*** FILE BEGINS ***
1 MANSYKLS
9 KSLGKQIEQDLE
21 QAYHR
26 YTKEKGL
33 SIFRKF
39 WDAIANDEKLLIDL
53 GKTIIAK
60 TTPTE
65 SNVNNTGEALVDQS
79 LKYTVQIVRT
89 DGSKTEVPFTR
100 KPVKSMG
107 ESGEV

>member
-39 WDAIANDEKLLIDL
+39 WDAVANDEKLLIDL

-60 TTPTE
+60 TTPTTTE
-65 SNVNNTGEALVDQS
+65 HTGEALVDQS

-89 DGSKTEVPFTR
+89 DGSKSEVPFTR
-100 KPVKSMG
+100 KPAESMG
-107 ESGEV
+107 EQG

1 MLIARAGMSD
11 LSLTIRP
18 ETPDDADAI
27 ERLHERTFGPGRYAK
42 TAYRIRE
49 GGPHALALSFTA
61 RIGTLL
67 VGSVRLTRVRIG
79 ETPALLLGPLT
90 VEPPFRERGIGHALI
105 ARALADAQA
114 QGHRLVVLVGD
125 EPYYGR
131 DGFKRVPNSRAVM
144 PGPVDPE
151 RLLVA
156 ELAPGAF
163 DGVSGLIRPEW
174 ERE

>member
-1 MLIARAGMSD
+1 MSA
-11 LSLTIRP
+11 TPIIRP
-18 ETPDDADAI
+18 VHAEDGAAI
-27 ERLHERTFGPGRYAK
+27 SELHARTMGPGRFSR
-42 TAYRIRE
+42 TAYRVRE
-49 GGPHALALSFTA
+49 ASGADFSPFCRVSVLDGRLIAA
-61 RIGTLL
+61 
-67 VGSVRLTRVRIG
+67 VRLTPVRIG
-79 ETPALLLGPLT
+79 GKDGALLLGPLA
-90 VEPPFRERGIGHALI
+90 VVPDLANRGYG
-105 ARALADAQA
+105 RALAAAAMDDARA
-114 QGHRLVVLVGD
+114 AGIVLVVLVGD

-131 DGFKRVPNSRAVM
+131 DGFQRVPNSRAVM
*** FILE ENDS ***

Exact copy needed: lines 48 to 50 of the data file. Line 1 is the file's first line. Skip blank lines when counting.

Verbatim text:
+1 MSA
-11 LSLTIRP
+11 TPIIRP